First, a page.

Hit and run accidents are extremely serious. There are several mistakes you should avoid making when it comes to a hit-and-run accident.
Fleeing the Scene
The biggest mistake you should avoid making is getting involved in a hit-and-run accident. Accidents happen. And while it’s perfectly natural to want to flee the scene and pretend the entire thing didn’t happen, doing so is a huge mistake. It doesn’t matter if you’re the driver who caused the accident or the victim of another’s actions, as soon as you’re involved in an accident commit yourself to staying at the scene. No matter how bad things are, it’s worse to flee the scene and turn it into a hit-and-run situation.
Assuming You Won’t Get Caught
Most drivers who flee the scene of an accident do so because they feel that they won’t get caught. In the past, you may have successfully avoided the repercussions of the accident, but the odds of staying out of trouble are considerably smaller these days. Not only have witnesses gotten better about looking for and memorizing license plates, but there are also so many cameras on all the streets that there will likely be footage of you driving away from the accident. It’s also likely that someone caught the entire thing on their dashboard cam or cell phone camera.
Making a False Statement to Either the Police or your Insurance Company
If you’re involved in a hit-and-run accident, when you are questioned about the incident, honesty is the best policy. It doesn’t matter if you’re speaking to the police about the incident or if you’re filing an insurance claim. If you’re caught lying to the police, you could face some serious criminal charges. If the insurance company catches you in a lie, they could come after you for insurance fraud.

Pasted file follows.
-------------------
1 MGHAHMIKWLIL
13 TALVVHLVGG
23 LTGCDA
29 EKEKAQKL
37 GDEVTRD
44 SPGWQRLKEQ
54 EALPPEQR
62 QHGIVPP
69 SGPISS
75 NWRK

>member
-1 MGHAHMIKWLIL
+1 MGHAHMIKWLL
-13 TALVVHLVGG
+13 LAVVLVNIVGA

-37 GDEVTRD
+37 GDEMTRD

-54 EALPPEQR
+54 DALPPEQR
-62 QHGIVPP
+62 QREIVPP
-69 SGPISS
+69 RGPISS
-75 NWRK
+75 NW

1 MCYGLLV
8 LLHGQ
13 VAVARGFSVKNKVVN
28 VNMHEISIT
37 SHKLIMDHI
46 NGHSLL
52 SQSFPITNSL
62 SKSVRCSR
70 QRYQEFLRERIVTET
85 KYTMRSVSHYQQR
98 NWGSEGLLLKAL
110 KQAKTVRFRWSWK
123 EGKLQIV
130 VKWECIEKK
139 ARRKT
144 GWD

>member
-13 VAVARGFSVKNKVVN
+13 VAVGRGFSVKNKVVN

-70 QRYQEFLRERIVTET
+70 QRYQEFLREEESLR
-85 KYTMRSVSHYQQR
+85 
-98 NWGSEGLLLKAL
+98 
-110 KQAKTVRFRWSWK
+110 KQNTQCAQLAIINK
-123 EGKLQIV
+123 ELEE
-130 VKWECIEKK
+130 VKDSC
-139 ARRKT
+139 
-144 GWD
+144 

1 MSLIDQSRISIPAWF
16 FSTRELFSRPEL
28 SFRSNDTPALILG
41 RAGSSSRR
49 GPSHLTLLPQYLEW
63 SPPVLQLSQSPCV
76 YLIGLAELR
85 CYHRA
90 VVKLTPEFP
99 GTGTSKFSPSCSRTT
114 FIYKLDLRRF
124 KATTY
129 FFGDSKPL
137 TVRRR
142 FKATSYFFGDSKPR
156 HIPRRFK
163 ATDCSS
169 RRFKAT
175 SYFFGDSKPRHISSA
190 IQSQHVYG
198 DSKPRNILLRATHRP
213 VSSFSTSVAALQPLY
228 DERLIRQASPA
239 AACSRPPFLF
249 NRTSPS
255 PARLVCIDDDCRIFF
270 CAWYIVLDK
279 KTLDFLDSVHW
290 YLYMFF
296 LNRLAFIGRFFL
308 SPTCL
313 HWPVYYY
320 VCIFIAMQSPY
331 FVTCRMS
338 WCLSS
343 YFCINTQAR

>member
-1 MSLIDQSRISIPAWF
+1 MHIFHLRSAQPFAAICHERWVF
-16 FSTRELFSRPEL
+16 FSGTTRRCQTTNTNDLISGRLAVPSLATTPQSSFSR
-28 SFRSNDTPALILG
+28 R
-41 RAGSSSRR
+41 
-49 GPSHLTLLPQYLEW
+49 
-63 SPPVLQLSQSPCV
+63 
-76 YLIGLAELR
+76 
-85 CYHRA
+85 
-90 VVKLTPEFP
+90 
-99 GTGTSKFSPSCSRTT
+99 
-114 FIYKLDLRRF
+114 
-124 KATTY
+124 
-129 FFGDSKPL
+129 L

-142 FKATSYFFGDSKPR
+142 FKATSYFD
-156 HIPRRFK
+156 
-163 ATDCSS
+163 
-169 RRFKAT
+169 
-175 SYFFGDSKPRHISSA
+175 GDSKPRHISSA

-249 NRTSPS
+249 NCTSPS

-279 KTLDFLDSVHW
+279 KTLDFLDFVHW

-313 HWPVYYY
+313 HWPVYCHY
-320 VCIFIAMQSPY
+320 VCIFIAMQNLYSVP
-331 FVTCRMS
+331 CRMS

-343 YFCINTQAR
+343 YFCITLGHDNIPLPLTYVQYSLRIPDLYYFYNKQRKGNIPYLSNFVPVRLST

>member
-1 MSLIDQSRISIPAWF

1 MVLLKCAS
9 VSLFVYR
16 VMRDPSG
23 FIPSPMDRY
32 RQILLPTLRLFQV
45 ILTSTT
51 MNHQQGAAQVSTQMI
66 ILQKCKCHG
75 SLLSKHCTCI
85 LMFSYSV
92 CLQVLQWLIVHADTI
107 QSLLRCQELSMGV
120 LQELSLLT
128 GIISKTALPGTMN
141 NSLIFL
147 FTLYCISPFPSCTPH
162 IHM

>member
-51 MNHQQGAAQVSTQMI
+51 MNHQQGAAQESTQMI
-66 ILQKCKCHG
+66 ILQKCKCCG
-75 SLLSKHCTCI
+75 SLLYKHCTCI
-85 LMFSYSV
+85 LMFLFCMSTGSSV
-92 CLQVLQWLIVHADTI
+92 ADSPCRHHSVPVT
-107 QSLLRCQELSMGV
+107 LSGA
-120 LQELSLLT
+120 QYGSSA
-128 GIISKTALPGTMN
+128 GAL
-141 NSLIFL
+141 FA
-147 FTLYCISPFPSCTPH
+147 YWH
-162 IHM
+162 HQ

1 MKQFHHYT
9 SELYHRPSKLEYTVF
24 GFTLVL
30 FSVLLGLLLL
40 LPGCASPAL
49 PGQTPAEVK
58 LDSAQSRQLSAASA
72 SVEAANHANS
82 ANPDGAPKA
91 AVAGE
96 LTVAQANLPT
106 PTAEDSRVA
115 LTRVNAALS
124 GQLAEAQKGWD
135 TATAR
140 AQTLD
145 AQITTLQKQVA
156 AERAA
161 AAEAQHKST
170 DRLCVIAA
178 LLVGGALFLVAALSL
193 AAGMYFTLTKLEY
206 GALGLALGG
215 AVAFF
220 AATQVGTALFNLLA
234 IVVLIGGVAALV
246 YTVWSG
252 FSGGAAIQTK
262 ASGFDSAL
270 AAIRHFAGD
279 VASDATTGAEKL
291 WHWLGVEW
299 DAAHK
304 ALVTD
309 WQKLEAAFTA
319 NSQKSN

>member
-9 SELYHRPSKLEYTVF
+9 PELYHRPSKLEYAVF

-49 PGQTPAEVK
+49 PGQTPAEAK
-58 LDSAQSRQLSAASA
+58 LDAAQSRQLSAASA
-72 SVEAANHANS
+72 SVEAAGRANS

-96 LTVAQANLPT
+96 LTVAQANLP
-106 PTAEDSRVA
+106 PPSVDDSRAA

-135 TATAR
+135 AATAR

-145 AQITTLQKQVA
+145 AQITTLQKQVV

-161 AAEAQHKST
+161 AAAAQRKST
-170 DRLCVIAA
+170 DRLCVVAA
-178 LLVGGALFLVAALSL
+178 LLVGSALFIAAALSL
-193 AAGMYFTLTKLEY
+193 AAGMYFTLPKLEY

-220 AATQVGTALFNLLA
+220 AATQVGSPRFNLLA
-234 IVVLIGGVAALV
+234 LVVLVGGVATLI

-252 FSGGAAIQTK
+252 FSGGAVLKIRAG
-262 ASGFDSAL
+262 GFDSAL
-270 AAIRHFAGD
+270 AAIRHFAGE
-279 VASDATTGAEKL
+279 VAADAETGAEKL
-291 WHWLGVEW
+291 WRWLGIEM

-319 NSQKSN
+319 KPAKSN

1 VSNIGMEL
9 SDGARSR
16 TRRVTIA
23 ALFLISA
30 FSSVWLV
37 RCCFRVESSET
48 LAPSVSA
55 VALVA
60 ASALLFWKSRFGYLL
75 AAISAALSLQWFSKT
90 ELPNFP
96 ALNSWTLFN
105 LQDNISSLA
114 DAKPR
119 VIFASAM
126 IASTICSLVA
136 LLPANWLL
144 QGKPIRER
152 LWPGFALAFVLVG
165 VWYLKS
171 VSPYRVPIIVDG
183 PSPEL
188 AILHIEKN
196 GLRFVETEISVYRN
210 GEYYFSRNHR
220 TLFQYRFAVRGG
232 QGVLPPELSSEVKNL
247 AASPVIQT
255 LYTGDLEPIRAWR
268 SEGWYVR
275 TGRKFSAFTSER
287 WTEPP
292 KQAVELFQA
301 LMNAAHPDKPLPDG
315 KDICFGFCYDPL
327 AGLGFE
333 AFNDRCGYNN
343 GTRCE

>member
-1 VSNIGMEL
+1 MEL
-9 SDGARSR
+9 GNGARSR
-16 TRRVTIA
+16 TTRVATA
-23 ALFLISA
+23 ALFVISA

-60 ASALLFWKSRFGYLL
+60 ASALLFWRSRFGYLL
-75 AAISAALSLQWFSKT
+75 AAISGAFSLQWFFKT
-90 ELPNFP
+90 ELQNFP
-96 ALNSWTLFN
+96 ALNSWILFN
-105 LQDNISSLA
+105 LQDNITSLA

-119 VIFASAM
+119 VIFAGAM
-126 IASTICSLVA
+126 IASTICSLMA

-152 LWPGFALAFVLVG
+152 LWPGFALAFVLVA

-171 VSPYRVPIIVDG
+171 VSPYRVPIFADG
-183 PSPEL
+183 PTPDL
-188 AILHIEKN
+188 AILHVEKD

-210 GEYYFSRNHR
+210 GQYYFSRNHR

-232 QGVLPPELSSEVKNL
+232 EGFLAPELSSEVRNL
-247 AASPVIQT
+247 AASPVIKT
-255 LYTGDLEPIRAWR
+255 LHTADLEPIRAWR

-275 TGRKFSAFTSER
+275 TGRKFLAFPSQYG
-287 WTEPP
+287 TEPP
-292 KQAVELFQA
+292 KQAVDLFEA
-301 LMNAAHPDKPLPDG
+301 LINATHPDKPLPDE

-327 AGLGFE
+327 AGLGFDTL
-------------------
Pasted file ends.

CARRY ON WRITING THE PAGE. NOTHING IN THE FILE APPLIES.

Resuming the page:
Failing to Exchange Information with the Other Drivers Involved in the Accident
Sometimes the damage caused by an accident appears to be so minor, that you and the other drivers decide it’s not worth involving the police. The problem with this situation is that because the damage is minor, no one bothers to exchange information. This is a huge mistake. Additional damage and even injuries may appear after the accident. Having the other driver’s information makes it possible for you to file an honest claim.
Claiming Someone Else was Driving
One of the mistakes many people make after fleeing the scene of a hit and run accident is trying to claim another person had their vehicle. Considering how serious the legal fallout from a hit-and-run accident is, the other person is not going to be willing to go along with your story. Also, the sheer number of cameras around these days makes it easy for police to determine who was driving the vehicle.
The Consequences of Leaving a Hit and Run Accident
If you’re convicted of a misdemeanor hit and run accident in California, you’ll not only acquire a criminal history, the potential sentence could include:
- Up to a 6-month county jail sentence
- Potentially 3 years of probation
- Up to $1,000 in fines
- 2 points added to your driving record
It’s possible that if there were additional driving infractions, additional points will be added to your driving record.
The consequences of a felony hit and run conviction in California include:
- A fine that could be as high as $10,000
- 3 years in a state prison
If someone was injured during the hit and run accident, a year can be added to your prison sentence and you’ll likely face civil charges as well. If someone was killed as a result of the hit and run accident, you will likely also be charged with vehicular manslaughter.